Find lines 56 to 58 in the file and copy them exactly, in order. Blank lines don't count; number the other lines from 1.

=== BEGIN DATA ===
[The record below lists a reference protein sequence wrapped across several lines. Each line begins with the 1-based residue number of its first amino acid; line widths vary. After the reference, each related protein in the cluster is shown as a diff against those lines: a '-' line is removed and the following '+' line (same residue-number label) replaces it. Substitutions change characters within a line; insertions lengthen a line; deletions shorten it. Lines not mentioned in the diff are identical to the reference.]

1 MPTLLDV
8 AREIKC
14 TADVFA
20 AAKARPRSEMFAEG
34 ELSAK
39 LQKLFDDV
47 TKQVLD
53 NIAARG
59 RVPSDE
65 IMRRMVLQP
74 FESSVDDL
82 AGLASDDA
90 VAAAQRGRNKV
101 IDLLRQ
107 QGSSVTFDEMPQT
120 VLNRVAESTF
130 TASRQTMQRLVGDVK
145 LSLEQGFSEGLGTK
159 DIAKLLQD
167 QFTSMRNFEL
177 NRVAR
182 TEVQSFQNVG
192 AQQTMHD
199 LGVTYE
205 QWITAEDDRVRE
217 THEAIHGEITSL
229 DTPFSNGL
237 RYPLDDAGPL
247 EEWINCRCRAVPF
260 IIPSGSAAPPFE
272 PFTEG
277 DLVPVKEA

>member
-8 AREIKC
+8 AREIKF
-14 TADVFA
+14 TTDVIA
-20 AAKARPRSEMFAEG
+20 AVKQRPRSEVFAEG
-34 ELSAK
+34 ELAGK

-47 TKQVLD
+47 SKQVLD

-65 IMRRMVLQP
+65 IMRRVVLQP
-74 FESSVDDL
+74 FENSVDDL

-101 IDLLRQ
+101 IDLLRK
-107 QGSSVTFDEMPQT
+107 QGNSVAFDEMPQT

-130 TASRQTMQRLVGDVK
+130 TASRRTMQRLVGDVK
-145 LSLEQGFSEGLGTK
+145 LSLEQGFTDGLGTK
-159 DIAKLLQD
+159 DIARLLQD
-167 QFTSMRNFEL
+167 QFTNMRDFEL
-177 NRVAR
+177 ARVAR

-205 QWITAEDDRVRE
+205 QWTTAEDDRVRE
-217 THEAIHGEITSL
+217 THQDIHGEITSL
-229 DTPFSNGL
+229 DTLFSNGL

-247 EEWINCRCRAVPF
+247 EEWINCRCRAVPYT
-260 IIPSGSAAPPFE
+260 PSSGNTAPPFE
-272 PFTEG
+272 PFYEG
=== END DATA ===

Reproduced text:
+145 LSLEQGFTDGLGTK
-159 DIAKLLQD
+159 DIARLLQD